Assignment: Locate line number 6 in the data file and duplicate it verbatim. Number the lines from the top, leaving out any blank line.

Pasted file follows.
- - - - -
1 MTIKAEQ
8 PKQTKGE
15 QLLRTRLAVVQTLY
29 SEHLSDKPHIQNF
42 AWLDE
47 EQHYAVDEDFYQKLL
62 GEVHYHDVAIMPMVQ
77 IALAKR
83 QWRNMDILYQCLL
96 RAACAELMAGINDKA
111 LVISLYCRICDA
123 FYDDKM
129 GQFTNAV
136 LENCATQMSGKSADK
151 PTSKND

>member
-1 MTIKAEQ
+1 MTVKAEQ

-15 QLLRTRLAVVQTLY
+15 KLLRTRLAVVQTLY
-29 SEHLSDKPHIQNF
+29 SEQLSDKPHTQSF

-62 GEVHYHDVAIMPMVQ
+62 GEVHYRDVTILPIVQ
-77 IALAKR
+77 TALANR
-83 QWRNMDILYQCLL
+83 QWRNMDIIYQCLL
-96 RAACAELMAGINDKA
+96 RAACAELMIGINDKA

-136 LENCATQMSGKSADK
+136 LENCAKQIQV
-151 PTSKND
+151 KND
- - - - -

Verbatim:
47 EQHYAVDEDFYQKLL